Goldman Sachs-Backed Circle Issues Statement On Preventing Replay Attacks Post-BCH Hard Fork
A Quick Look At Replay Attacks
The dust has settled and the peace has been signed off on. The story that was the civil war of Bitcoin Cash[BCH] is now over. The tumultuous period that followed the hard fork of BCH presented opportunities and challenges for many of the exchanges. The biggest challenge faced was about protecting their customers against replay attacks. This was a major problem as, for nearly 2 weeks post fork, the development team of the SV chain had not implemented any replay protection.
Replay attack sounds like the work of someone with nefarious intentions. While this might be possible, it is generally improbable. Usually, this happens due to a simple misunderstanding after a hard fork. It is quite simply, the confusion that surrounds the event might cause a node to listen for and accept transactions not meant for it, leading to a loss of funds for token holders.
What Is It?
In the case of Bitcoin Cash, before the hard fork, all its nodes were actively listening for any Bitcoin Cash transactions. On being made aware of a new one, it would proceed to verify the authenticity of the sender. This is done via a mathematical test and if found to be valid, it notifies other nodes in the network and queues the transaction be added to the blockchain.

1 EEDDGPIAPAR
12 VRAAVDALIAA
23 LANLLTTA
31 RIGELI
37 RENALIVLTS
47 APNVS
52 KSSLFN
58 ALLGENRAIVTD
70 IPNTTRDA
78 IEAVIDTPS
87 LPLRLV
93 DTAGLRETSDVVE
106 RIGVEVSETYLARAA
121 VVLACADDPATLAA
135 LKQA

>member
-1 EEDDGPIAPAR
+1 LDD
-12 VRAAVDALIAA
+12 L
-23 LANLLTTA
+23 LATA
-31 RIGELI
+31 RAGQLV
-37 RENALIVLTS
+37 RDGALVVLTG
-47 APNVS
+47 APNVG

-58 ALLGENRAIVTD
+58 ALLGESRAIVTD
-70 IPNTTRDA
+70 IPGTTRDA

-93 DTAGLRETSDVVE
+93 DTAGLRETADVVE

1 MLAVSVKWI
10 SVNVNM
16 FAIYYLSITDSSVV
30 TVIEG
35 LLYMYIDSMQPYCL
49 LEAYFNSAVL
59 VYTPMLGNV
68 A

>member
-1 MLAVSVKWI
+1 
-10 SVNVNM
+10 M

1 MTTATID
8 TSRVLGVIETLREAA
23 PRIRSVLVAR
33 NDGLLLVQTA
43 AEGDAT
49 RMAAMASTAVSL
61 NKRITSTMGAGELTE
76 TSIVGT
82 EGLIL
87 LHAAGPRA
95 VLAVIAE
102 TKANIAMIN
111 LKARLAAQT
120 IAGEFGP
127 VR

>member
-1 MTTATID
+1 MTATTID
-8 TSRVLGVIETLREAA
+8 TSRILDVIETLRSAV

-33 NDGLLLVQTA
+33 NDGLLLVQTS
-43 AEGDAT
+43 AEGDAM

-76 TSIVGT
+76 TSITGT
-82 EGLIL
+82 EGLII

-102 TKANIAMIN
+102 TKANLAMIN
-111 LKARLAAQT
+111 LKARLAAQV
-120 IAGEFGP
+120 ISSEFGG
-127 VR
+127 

However, immediately following the hard fork, some node operators upgraded to one fork or the other while a few suspended operations altogether. This caused a situation where one node on one of the chains processed a transaction that was intended for the other chain. This was purely because it seemed valid due to the calculations and thus got communicated it to the network. This means a holder might have wanted to transfer a Bitcoin ABC to another person but ended up replaying it on the second chain; consequently, the latter received not only a Bitcoin ABC but also a bitcoin SV.
Why Does It Happen?
This is better explained with an example. Say a person owns 10 Bitcoin cash; this means they actually own multiple portions of bitcoin cash that add up to 10 Bitcoin cash, also known as outputs. These are transmitted around the network, with authentication provided by the holders private key. When a hard fork happens the same private key can still be used to move the outputs; thus validating those outputs on both chains. Now if and when multiple outputs are being moved, both the chains will do the mathematical test to validate the transaction. Since the digital signature is valid on both chains, the output will get replicated to both chains.
How To Stop It?
While a replay attack occurs because of identical outputs on different chains, those chains are mined separately, and this is the solution. After the fork, new unique outputs are introduced via coinbase rewards. These are unique to the chain and are thus instrumental in avoiding any replay attacks. Any coinbase reward of newly created coins would contain unique outputs that don’t exist on the other chain. Thus the other chains node wouldn't interfere with that transaction.
This is what Poloniex did. Immediately after the fork, it collected a small set of post-fork outputs and when a request was made, it would add in at least 1 post-fork output. This simple trick enabled it to operate with confidence.
While Replay attacks are not a common issue, the aftermath of the BCH split still generated a lot of confusion around the topic. While this simple solution did save a lot of hassle, the entire saga did not help the overall market mood.